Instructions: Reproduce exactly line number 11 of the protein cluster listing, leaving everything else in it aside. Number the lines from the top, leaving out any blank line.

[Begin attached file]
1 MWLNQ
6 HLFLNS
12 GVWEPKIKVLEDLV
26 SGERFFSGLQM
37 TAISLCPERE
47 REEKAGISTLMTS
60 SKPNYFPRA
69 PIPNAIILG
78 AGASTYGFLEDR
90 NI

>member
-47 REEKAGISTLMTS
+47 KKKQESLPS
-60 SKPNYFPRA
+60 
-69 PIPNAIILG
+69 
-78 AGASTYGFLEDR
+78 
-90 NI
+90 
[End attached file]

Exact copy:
>member